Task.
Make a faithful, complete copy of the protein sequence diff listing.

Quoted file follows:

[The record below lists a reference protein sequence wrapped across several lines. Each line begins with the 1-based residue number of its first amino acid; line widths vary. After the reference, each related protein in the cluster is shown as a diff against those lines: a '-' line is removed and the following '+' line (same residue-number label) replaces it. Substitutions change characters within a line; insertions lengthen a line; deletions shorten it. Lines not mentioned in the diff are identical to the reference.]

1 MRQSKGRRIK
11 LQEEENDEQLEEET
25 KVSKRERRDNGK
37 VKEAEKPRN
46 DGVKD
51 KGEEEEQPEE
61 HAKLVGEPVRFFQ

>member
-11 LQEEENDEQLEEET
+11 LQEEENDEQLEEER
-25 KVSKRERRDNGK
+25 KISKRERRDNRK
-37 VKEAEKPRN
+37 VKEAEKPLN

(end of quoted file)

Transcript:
[The record below lists a reference protein sequence wrapped across several lines. Each line begins with the 1-based residue number of its first amino acid; line widths vary. After the reference, each related protein in the cluster is shown as a diff against those lines: a '-' line is removed and the following '+' line (same residue-number label) replaces it. Substitutions change characters within a line; insertions lengthen a line; deletions shorten it. Lines not mentioned in the diff are identical to the reference.]

1 MRQSKGRRIK
11 LQEEENDEQLEEET
25 KVSKRERRDNGK
37 VKEAEKPRN
46 DGVKD
51 KGEEEEQPEE
61 HAKLVGEPVRFFQ

>member
-11 LQEEENDEQLEEET
+11 LQEEENDEQLEEER
-25 KVSKRERRDNGK
+25 KISKRERRDNRK
-37 VKEAEKPRN
+37 VKEAEKPLN